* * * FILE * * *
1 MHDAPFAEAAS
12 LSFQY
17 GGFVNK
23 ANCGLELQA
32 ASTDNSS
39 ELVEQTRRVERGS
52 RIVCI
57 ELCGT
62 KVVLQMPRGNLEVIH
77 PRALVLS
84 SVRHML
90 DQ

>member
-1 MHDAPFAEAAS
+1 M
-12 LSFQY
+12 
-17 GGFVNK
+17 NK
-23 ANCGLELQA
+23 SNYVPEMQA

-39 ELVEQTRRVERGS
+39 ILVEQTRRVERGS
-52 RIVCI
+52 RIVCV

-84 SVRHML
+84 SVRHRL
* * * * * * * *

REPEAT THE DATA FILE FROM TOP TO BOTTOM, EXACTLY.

1 MHDAPFAEAAS
12 LSFQY
17 GGFVNK
23 ANCGLELQA
32 ASTDNSS
39 ELVEQTRRVERGS
52 RIVCI
57 ELCGT
62 KVVLQMPRGNLEVIH
77 PRALVLS
84 SVRHML
90 DQ

>member
-1 MHDAPFAEAAS
+1 M
-12 LSFQY
+12 
-17 GGFVNK
+17 NK
-23 ANCGLELQA
+23 SNYVPEMQA

-39 ELVEQTRRVERGS
+39 ILVEQTRRVERGS
-52 RIVCI
+52 RIVCV

-84 SVRHML
+84 SVRHRL